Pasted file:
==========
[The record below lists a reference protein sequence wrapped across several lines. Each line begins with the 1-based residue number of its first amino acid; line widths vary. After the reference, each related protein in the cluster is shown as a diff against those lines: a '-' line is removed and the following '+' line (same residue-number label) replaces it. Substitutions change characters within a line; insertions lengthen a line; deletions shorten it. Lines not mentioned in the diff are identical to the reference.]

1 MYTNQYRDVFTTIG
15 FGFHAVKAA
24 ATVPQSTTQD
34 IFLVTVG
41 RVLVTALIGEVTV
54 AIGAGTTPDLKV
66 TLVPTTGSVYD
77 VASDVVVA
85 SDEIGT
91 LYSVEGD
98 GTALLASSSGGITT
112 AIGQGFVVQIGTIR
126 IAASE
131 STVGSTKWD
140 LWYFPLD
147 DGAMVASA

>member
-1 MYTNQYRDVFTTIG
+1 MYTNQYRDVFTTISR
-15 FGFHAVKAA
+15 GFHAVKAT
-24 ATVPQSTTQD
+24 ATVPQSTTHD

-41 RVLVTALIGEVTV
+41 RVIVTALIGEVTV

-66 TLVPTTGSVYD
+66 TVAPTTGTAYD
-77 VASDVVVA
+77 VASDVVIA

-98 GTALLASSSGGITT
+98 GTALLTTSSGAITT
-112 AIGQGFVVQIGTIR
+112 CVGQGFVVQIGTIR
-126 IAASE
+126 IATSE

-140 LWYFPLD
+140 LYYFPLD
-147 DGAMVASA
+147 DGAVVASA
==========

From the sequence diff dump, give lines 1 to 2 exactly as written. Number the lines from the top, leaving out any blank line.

[The record below lists a reference protein sequence wrapped across several lines. Each line begins with the 1-based residue number of its first amino acid; line widths vary. After the reference, each related protein in the cluster is shown as a diff against those lines: a '-' line is removed and the following '+' line (same residue-number label) replaces it. Substitutions change characters within a line; insertions lengthen a line; deletions shorten it. Lines not mentioned in the diff are identical to the reference.]

1 MYTNQYRDVFTTIG